Pranjal NautiyalUnlike most young people, when asked what he wanted to be when he grew up, Pranjal Nautiyal had an unwavering answer – he wanted to be an engineer. Pranjal was surrounded by engineers all of his life while living in New Delhi, where he was born and raised; his father and cousin both pursued careers in STEM. In middle school, Pranjal found inspiration in India’s 11th President, Dr. A. P. J. Abdul Kalam, also known as “the rocket man.” Kalam’s leading role in the development of India’s missile and nuclear weapons programs and his book, Wings of Fire, ultimately solidified Pranjal’s aspirations to pursue his calling for engineering. During his undergraduate studies, Pranjal sought out research opportunities which led to several published papers and ultimately a better sense of what his graduate career would entail. Rather than taking the conventional route of first completing a master’s, he decided instead to embark on pursuing his Ph.D.

Today, Pranjal is a rising star in the Department of Mechanical and Materials Engineering (MME) where he has received various accolades for his achievements and contributions to his field. While beginning his FIU journey as a Ph.D. student in fall 2015, he was awarded the Presidential Fellowship Award, which funded the first three years of his materials science and engineering Ph.D. in the College of Engineering & Computing. Since then, Pranjal has been making major strides towards his goal of developing new technologies with diverse scientific applications.

The modest Pranjal remarked, “This has been a good month for me,” seemingly downplaying his latest successes. He was awarded the Defense Innovation Award for 2018, as well as the 2019 American Institute of Mining, Metallurgical, and Petroleum Engineers (AIME) Henry DeWitt Smith Scholarship. Pranjal also placed in the top 10 for the Graduate Excellence in Materials Science (GEMS) Award. He received the Defense Innovation Award for his project on Boron Nitride Nanotube Based Advanced Metal Matrix Nanocomposites for Aerospace Applications. This project deals with advanced composites with excellent strength and high-temperature properties. Its purpose is to augment the performance of lightweight metals such as aluminum, and magnesium, by using advanced nanomaterials. Pranjal’s lightweight composite technology was selected as one of the top 15 percent submissions and he traveled to Tampa in October to the summit, where he presented.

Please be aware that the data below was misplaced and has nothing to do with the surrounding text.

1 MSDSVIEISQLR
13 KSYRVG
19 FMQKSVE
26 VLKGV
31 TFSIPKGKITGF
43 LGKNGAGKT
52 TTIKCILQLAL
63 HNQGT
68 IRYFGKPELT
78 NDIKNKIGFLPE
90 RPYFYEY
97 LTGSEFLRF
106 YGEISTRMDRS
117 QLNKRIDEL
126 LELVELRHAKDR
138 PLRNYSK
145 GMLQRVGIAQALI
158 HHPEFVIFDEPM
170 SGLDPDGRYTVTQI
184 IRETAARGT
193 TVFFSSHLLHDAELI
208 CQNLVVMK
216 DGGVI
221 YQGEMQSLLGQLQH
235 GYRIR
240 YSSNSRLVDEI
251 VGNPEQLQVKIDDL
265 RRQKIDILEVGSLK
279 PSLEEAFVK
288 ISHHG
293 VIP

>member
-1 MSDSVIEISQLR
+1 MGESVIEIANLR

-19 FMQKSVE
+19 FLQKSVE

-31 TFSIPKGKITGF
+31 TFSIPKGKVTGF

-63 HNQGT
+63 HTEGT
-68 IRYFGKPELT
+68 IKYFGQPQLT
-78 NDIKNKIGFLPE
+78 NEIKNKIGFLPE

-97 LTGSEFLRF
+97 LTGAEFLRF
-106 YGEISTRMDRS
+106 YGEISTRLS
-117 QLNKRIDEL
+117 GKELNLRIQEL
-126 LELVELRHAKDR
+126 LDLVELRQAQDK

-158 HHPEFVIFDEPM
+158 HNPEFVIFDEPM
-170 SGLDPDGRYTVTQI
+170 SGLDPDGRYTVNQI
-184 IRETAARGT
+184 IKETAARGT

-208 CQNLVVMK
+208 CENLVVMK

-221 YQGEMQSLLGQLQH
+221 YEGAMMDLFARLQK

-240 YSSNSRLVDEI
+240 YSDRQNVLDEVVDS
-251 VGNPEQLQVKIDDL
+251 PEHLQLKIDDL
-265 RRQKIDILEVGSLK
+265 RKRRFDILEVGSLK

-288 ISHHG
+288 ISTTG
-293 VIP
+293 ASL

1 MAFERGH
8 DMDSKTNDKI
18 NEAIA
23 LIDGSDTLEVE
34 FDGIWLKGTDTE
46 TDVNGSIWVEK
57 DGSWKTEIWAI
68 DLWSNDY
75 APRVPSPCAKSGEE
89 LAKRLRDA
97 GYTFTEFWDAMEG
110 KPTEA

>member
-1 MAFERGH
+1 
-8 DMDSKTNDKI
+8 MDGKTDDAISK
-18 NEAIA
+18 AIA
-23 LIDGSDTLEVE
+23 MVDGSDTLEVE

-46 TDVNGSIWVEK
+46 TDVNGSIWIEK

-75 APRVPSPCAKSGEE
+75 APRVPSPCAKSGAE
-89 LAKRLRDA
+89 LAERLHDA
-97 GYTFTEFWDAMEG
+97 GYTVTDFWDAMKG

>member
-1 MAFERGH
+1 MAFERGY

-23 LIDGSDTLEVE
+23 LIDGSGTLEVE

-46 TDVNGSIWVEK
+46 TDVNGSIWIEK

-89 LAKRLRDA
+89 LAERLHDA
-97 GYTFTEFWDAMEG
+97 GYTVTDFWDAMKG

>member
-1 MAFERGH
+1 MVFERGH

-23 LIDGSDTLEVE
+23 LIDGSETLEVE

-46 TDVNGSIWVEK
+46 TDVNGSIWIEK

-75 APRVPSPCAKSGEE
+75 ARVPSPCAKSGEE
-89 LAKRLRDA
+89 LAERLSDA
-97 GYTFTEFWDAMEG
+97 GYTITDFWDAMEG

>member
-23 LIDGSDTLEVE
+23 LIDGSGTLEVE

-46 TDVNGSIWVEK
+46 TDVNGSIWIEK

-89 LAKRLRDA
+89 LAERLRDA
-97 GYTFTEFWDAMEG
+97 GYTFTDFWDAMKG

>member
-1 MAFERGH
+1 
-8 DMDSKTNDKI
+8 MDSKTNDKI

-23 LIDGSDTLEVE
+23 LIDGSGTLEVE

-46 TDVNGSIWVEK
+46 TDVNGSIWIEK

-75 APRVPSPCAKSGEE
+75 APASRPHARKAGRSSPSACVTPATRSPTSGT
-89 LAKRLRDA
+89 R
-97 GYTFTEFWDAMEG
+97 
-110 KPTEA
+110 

Pranjal thanks his mentors, Arvind Agarwal, and Benjamin Boesl, for their tremendous help and guidance throughout their project together. As the recipient of the 2019 AIME Henry DeWitt Smith Scholarship and first place winner for the TMS Best Paper Contest, Pranjal is being awarded $2,000 and travel assistance to attend the TMS 2019 conference in San Antonio, Texas, where he will receive his awards in March 2019. Earlier this summer, Pranjal also applied for the GEMS award. He was listed as one of the top 10 applicants, based on his outstanding credentials and research work. He attended the MS&T meeting in Columbus, Ohio, this fall where he delivered a research presentation as a GEMS finalist. His success is marked by a sustained interest in engineering, determination and academic excellence.

As Pranjal looks back at his life, he credits various experiences outside the classroom and the lab for opening various doors that led to his success. He found a sense of comfort in the diversity that comprises the “international” facet of FIU. Whether it was adjusting to the Miami lifestyle or his Ph.D. coursework, the commitment of FIU faculty to their students played in an integral role in his development as a graduate student. His mentor, Arvind Agarwal, professor and the chairman of the Mechanical and Materials Engineering Department, served as a direct advisor during his undergraduate senior year project in India and ultimately inspired him to pursue his Ph.D. Although he continues to diligently work in the Plasma Forming Laboratory and the Nanomechanics and Nanotribology Laboratory at the AMERI, in the near future, Pranjal envisions himself working in academia in the area of research and teaching, and potentially starting his own business at some point.